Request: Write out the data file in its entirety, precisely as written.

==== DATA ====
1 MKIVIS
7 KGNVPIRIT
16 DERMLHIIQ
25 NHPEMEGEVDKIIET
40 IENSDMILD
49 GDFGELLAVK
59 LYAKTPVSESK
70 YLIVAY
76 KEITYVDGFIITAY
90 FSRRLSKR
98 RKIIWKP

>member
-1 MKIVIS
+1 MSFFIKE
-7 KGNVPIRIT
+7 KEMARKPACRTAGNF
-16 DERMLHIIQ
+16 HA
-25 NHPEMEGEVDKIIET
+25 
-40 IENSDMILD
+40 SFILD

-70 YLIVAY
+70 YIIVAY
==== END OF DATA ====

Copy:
1 MKIVIS
7 KGNVPIRIT
16 DERMLHIIQ
25 NHPEMEGEVDKIIET
40 IENSDMILD
49 GDFGELLAVK
59 LYAKTPVSESK
70 YLIVAY
76 KEITYVDGFIITAY
90 FSRRLSKR
98 RKIIWKP

>member
-1 MKIVIS
+1 MSFFIKE
-7 KGNVPIRIT
+7 KEMARKPACRTAGNF
-16 DERMLHIIQ
+16 HA
-25 NHPEMEGEVDKIIET
+25 
-40 IENSDMILD
+40 SFILD

-70 YLIVAY
+70 YIIVAY